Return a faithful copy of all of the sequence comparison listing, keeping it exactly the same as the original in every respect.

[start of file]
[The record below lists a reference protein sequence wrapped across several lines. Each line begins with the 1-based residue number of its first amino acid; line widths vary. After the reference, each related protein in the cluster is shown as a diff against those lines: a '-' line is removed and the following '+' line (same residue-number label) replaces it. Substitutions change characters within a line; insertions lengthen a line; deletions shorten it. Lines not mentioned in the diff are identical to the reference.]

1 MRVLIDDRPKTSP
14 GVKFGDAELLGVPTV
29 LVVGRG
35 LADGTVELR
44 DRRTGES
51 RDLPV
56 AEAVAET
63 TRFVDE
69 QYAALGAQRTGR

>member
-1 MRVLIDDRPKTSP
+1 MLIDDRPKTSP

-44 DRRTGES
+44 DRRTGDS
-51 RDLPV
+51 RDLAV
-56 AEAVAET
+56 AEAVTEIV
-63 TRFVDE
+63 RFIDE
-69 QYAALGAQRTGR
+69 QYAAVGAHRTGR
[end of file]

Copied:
[The record below lists a reference protein sequence wrapped across several lines. Each line begins with the 1-based residue number of its first amino acid; line widths vary. After the reference, each related protein in the cluster is shown as a diff against those lines: a '-' line is removed and the following '+' line (same residue-number label) replaces it. Substitutions change characters within a line; insertions lengthen a line; deletions shorten it. Lines not mentioned in the diff are identical to the reference.]

1 MRVLIDDRPKTSP
14 GVKFGDAELLGVPTV
29 LVVGRG
35 LADGTVELR
44 DRRTGES
51 RDLPV
56 AEAVAET
63 TRFVDE
69 QYAALGAQRTGR

>member
-1 MRVLIDDRPKTSP
+1 MLIDDRPKTSP

-44 DRRTGES
+44 DRRTGDS
-51 RDLPV
+51 RDLAV
-56 AEAVAET
+56 AEAVTEIV
-63 TRFVDE
+63 RFIDE
-69 QYAALGAQRTGR
+69 QYAAVGAHRTGR